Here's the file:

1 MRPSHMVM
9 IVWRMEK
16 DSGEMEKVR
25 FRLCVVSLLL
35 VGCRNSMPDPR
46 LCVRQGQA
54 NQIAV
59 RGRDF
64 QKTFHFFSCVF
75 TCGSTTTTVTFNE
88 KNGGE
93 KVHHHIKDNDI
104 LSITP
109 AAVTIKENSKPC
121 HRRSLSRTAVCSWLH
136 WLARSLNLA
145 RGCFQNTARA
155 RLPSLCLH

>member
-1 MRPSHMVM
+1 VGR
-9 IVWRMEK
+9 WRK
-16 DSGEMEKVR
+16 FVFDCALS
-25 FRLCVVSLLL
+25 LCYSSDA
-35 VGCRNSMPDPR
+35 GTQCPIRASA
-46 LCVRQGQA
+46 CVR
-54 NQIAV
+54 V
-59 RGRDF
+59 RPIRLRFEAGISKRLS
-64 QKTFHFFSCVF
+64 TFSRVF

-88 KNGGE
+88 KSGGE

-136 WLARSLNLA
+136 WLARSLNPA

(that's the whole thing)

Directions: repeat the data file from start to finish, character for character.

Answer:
1 MRPSHMVM
9 IVWRMEK
16 DSGEMEKVR
25 FRLCVVSLLL
35 VGCRNSMPDPR
46 LCVRQGQA
54 NQIAV
59 RGRDF
64 QKTFHFFSCVF
75 TCGSTTTTVTFNE
88 KNGGE
93 KVHHHIKDNDI
104 LSITP
109 AAVTIKENSKPC
121 HRRSLSRTAVCSWLH
136 WLARSLNLA
145 RGCFQNTARA
155 RLPSLCLH

>member
-1 MRPSHMVM
+1 VGR
-9 IVWRMEK
+9 WRK
-16 DSGEMEKVR
+16 FVFDCALS
-25 FRLCVVSLLL
+25 LCYSSDA
-35 VGCRNSMPDPR
+35 GTQCPIRASA
-46 LCVRQGQA
+46 CVR
-54 NQIAV
+54 V
-59 RGRDF
+59 RPIRLRFEAGISKRLS
-64 QKTFHFFSCVF
+64 TFSRVF

-88 KNGGE
+88 KSGGE

-136 WLARSLNLA
+136 WLARSLNPA